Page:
CME Certificates will be issued digitally after Speaker Evaluations and Overall Surveys are completed.
Surveys are accessible after logging in with the email address you submitted during registration.
Surveys will be available online starting the day of the symposium. You must complete the process by April 17, 2023 in order to receive your certificate. Certificates will be available online until August 1, 2023.
and are printable directly from the website.
The program will be reviewed by an accrediting entity, updates will post soon.
This annual event is designed to provide the latest clinical data, guidelines and evidence related to the clinical application of novel biomarkers in cardiovascular conditions. Topics cover state-of-the-art application of biomarkers in the following clinical categories:
At the conclusion of this activity, participants should be able to:
The target audience for this activity includes Cardiologists, Internists, Primary Care Physicians, Emergency Medicine Physicians, Clinical Laboratorians, Nursing Professionals and Allied Healthcare Professionals.
Cardiovascular disease (CVD) is the leading cause of death in the United States and is responsible for 17% of national health expenditures.1 As the population ages, these costs are expected to increase substantially. This program is intended to interpret the current standards of care associated with the application of biomarkers in cardiac clinical care as well as review recent literature that provides an evidence basis for the diagnostic, prognostic and management application of cardiac biomarkers.
The diagnosis and management of cardiovascular conditions, including heart failure, by traditional clinical means alone is often inadequate.2 Until recently, biomarker testing in heart failure (HF) syndromes has been viewed as an elective supplement to diagnostic evaluation of patients suspected to suffer from this condition. This approach to the use of biomarker testing contrasts with other cardiovascular diagnoses for which biomarkers are integral to disease process definition, risk stratification, and in some cases treatment decision making.3 It is also noteworthy that advanced guidelines have emerged regarding the application of biomarkers in heart failure that need to be integrated into educational initiatives for clinical caregivers.4 There is emerging data on the use of biomarkers to assist with patient selection for advanced therapies such as biventricular pacemakers, and to assist with therapy optimization and disease prognostication among patients with cardiac devices. Biomarkers are also increasingly becoming a part of the precision-medicine conversation.
In other related cardiovascular conditions such as acute coronary syndromes, biomarkers have played a definitive diagnostic role yet confusion has evolved as the sensitivity of biomarkers such as cardiac troponin has improved.5 The definition of myocardial infarction, and the meaning of troponin elevations in clinical scenarios outside of an acute coronary syndrome continue to evolve amid controversy. These new and evolving issues are critical for clinicians to be prepared to interpret at the point of care.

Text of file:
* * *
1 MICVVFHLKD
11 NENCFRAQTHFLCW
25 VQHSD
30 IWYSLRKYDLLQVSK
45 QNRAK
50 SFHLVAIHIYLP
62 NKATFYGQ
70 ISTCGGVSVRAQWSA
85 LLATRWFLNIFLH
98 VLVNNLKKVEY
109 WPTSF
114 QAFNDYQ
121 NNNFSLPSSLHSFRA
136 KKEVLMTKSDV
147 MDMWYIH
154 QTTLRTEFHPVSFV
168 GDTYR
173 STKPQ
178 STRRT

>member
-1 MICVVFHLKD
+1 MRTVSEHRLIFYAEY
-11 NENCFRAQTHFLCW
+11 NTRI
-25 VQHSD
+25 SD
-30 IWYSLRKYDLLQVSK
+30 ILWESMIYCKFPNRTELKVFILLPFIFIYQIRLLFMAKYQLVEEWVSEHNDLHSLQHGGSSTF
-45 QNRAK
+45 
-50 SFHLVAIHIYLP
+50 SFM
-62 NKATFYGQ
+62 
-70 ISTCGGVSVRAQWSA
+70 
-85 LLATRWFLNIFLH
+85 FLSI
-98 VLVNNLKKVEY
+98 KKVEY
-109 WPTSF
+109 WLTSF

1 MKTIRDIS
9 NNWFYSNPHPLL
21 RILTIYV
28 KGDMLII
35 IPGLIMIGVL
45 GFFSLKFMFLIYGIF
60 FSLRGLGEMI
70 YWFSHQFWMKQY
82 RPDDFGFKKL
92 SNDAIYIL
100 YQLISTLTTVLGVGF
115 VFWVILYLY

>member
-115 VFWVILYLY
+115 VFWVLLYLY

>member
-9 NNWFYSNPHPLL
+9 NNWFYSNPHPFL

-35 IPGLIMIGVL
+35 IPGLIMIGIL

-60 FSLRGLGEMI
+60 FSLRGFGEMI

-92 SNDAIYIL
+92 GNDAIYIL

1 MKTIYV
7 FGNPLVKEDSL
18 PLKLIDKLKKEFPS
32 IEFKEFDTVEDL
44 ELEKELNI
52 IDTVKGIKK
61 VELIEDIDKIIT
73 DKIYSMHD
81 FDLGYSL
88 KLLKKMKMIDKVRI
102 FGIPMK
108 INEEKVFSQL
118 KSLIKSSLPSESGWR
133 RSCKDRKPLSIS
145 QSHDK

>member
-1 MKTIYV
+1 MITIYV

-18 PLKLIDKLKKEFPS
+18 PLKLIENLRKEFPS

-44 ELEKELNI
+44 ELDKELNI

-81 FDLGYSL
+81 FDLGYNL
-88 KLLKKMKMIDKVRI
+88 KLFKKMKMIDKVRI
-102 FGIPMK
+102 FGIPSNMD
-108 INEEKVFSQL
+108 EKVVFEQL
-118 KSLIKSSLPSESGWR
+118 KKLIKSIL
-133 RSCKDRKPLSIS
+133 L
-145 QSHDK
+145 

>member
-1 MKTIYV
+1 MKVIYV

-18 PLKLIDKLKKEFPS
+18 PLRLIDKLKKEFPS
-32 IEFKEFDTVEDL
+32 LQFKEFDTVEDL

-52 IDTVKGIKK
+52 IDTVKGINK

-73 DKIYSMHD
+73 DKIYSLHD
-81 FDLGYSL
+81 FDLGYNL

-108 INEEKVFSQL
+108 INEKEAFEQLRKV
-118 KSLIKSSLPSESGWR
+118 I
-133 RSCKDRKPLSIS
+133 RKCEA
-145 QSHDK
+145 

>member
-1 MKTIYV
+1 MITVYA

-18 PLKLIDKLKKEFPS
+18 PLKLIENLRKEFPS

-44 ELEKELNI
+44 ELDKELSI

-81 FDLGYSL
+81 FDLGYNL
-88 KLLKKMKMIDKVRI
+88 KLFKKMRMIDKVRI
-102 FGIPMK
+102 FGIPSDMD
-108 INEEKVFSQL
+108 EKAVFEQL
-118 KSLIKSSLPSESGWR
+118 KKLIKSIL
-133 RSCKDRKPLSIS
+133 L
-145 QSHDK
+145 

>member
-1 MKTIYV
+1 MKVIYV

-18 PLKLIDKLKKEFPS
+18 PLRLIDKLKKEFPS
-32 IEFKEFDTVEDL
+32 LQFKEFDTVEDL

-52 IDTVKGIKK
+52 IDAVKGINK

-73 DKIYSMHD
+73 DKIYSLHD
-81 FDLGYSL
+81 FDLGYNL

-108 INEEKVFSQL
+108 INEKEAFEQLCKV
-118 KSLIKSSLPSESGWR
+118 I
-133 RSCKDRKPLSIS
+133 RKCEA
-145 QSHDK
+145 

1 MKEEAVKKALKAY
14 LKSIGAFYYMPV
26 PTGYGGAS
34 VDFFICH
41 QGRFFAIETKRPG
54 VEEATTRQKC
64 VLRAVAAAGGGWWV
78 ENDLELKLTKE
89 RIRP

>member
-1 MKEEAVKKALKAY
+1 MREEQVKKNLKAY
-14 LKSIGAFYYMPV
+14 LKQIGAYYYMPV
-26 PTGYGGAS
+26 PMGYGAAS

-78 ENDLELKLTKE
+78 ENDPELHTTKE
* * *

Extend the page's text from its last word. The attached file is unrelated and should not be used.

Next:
Diabetes treatments now look beyond glucose normalization as a singular goal and have worked to identify direct impact on macrovascular outcomes. These data often utilize biomarkers as surrogate endpoints or secondary endpoints. New literature must be put into clinical context. Additionally, because of new therapeutic options, clinicians caring for cardiovascular patients must now be more involved in managing or advising on optimal selection of therapies for patients with diabetes.
The content of this educational activity was determined by a rigorous review of recent medical literature as well as the changes in biomarker evidence, use and guidelines in the United States over the past 4 years. Evidence-based medical education is of significant importance to the target clinical audience across the US, including but not limited to San Diego & Los Angeles.6
4. Circulation. 2013;128:e240-e327; originally published online June 5, 2013;
5. Heart 2011;97:447e452. doi:10.1136/hrt.2010.205617 447
This activity is in compliance with California Assembly Bill 1195 which requires continuing medical education activities with patient care components to include curriculum in the subjects of cultural and linguistic competency. Cultural competency is defined as a set of integrated attitudes, knowledge, and skills that enables health care professionals or organizations to care effectively for patients from diverse cultures, groups, and communities. Linguistic competency is defined as the ability of a physician or surgeon to provide patients who do not speak English or who have limited ability to speak English, direct communication in the patient’s primary language. Cultural and linguistic competency was incorporated into the planning of this activity.